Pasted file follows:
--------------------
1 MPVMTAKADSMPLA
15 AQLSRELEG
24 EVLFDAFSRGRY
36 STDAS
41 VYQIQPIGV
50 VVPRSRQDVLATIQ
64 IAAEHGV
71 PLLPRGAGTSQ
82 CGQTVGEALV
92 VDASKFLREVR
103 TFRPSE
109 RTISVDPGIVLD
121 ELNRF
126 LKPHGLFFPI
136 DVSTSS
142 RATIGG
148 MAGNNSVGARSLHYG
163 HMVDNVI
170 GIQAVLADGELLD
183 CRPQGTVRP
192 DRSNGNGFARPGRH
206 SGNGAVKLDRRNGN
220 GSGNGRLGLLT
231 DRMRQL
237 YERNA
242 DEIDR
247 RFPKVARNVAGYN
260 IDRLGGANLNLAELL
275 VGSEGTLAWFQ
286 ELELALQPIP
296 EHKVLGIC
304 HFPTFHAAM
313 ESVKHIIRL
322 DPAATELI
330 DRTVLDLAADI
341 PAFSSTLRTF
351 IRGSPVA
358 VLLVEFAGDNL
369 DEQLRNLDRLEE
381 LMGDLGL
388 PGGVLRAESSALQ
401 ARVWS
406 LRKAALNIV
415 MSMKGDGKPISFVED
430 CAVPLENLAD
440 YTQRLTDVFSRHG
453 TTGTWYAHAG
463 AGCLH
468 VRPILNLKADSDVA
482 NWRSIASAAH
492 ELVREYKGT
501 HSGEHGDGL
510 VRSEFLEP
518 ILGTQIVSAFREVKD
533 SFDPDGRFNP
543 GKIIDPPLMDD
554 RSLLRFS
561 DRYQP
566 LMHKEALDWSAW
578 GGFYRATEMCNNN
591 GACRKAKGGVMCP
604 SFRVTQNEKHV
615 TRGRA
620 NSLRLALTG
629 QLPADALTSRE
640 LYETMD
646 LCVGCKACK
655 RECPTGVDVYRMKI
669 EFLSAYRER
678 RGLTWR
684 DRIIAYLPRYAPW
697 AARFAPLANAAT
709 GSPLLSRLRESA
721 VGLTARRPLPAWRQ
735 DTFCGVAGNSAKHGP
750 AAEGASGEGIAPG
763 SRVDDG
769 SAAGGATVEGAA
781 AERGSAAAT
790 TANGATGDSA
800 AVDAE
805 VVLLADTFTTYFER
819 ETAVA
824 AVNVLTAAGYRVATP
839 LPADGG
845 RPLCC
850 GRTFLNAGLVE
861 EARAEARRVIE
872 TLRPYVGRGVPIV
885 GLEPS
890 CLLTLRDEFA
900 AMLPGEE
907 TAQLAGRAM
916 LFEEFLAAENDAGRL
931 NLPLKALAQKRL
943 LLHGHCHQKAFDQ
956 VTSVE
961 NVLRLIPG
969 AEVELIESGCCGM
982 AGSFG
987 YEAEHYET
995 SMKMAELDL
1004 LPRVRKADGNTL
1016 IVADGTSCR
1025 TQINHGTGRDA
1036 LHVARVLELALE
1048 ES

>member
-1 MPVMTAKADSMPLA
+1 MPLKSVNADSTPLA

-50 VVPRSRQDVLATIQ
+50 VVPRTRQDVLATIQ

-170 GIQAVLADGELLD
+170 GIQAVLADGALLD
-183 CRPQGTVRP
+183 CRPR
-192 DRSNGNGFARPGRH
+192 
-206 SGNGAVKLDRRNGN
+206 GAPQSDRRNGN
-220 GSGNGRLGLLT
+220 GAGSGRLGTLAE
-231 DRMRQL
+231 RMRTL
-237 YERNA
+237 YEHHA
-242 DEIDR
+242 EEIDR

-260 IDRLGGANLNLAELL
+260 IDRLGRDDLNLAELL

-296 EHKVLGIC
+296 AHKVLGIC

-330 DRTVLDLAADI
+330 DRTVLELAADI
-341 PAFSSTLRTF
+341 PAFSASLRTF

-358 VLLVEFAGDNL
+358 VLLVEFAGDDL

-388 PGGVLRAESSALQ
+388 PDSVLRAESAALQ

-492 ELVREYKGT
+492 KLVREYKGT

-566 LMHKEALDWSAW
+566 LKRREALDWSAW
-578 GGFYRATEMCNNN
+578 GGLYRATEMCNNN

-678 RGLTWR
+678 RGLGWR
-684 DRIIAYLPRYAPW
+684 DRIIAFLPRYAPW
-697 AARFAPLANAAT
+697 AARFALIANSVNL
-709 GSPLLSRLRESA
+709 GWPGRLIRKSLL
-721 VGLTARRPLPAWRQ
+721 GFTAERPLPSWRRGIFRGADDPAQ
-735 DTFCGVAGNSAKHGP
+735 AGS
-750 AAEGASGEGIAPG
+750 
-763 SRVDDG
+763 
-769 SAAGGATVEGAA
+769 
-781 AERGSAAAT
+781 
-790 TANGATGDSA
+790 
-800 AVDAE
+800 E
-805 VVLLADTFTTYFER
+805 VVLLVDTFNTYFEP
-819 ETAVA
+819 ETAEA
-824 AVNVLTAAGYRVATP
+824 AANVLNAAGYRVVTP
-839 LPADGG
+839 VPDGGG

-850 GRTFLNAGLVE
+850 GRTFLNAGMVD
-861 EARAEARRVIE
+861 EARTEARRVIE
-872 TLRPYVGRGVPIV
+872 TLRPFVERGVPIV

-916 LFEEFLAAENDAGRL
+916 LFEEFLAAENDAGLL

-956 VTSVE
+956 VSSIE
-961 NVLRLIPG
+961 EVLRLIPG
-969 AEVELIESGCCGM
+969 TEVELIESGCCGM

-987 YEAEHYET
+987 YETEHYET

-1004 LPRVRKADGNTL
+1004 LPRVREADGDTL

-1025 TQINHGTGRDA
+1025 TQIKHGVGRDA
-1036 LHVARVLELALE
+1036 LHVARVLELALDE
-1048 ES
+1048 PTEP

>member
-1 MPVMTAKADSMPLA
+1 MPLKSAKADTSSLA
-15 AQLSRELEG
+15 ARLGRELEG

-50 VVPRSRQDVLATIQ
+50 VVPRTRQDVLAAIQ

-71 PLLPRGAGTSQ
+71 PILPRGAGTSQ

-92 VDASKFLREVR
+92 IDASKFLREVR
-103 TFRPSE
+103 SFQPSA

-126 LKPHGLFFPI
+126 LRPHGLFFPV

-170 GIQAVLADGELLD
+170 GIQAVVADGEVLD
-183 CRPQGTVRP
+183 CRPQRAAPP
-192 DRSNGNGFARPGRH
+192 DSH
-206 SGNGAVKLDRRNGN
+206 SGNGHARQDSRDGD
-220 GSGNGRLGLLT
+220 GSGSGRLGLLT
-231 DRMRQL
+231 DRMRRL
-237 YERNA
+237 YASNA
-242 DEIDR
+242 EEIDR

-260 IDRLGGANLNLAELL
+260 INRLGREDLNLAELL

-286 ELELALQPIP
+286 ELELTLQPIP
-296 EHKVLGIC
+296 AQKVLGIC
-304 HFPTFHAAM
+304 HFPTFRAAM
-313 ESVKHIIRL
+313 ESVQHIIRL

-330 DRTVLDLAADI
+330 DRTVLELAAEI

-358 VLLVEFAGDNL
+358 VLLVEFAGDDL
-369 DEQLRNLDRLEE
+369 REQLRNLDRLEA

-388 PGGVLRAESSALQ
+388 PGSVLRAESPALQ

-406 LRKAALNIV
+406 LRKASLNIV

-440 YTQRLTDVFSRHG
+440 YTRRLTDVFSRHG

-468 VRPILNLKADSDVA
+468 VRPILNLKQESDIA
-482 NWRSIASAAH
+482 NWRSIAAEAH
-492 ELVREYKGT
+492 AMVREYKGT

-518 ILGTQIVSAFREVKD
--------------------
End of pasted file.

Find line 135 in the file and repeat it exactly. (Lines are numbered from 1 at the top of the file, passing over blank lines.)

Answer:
-341 PAFSSTLRTF